Taylor Swift’s new album is about a reckless kind of freedom. If only it sounded as uninhibited | Laura Snapes Culture | The Guardian

The Tortured Poets Department depicts a spell of post-breakup mania against the perfect backdrop of the Eras tour – a thrillingly immature reality undermined by safe music

As The Tortured Poets Department (TTPD) finally sees its official release, the intention behind the title remains as enigmatic as it was when Taylor Swift announced it two months ago. The title track seems to mock one such tortured poet who carts a typewriter around and likens the budding couple to Patti Smith and Dylan Thomas. “We’re modern idiots,” Swift laughs. The album’s aesthetic wallows in anguish and Swift’s liner notes and social media captions are littered with self-consciously poetic proclamations. And the erratic period captured in the lyrics couldn’t be further from a life of cloistered studiousness.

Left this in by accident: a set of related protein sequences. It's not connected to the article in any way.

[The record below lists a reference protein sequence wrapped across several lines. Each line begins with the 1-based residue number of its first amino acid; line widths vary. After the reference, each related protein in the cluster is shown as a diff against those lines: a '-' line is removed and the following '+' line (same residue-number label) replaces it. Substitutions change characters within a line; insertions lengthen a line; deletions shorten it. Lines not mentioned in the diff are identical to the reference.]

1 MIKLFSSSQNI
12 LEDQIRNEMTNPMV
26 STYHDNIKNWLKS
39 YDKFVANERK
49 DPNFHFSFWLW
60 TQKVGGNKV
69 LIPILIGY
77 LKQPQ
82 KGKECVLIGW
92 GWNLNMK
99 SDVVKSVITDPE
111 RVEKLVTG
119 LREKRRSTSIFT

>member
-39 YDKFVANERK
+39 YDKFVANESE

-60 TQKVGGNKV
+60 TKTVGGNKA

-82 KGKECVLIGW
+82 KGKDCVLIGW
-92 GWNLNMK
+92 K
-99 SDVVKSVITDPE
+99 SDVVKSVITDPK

TTPD depicts a manic phase in Swift’s life last year, the reality behind the perfect stagecraft of the Eras tour. Wild-eyed from what sounds like the slow dissolution of a six-year relationship, she lunged at a once-forbidden paramour with a taste for dissolution, a foul mouth and a well-founded bad reputation. The latter, she makes clear as she sings repeatedly about flouting paternalistic and public censure, was a central part of the attraction: “He was chaos, he was revelry,” Swift sings on But Daddy (evidently about the 1975’s Matty Healy).

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